You can control budworm by applying products containing Bt (bacillus thuringiensis). Dipel is a dust which can be applied directly to the plant. Thuricide is a concentrate, which is mixed with water and sprayed on your plants. Dipel and Thuricide are biological controls that get rid of budworm.


 
Allowing spent flowers to remain on the plant can also slow down bloom production. You want to remove flowers as soon as they begin to fade, to encourage new flower buds. This is known as deadheading. Deadheading is the process of removing the flowers as they begin to fade. You want to remove the flower petals as well as the stem it’s connected to.
 
 
 
Follow the flower stem back to the main stem and clip it off, using a sharp pair of garden scissors. Check the plant and remove any fading flower clusters.

By keeping up on deadheading, watering regularly and fertilizing with a well-balanced fertilizer such as Fertilome 20-20-20, your geraniums will stay healthy and blooming for the rest of the season.
 

Tuesday, July 9, 2013

Summer Salvia Care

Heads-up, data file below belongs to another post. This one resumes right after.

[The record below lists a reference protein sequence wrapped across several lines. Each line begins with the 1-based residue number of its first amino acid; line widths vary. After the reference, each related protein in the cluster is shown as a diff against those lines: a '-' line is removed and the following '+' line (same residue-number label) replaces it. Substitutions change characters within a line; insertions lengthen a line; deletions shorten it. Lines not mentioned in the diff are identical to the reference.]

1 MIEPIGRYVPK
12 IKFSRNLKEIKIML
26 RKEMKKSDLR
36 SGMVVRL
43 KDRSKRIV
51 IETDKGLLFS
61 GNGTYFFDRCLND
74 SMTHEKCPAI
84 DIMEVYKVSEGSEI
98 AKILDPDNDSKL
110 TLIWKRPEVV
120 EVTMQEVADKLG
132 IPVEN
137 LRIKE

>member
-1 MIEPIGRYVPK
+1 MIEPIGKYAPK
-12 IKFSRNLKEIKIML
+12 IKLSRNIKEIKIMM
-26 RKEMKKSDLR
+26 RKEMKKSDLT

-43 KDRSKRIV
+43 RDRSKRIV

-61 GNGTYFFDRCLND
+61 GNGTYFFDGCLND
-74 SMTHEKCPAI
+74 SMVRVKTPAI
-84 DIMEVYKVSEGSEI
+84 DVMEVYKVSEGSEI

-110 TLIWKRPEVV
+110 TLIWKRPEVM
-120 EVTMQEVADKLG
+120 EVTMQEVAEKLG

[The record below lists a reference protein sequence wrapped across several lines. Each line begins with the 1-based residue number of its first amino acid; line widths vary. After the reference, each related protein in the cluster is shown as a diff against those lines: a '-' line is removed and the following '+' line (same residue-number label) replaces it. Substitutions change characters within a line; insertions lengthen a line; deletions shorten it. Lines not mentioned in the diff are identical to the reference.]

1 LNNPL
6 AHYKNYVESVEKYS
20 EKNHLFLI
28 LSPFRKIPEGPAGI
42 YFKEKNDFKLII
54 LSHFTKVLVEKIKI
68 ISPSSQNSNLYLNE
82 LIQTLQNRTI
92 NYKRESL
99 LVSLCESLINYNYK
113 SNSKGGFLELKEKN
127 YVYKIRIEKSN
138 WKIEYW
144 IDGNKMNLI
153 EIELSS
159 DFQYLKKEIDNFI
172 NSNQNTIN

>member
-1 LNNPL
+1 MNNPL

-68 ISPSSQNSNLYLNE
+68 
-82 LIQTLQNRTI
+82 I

Salvia is a hardy, aromatic plant that attracts butterflies and bees. They tend to be heat and drought tolerant and they will perform well where other plants wouldn’t.
 
They do require some care and now is the time to give them some attention. 
 Fertilize with a balanced water-soluble fertilizer such as 20-20-20.
 
Remove spent flowers back to the nearest node, to encourage more blooming.
 
 
 
 
Around this time of the season, salvia can quickly go from magnificent upright stalks, to falling over and sprawling on the ground. Some stalks may even show browning. If this is the case, it’s time to give them a really good pruning. Trim your salvia very low now, by cutting the stalks back deeply to the ground, then fertilize with 20-20-20. The plant will reward you with renewed vigor and many more blossoms.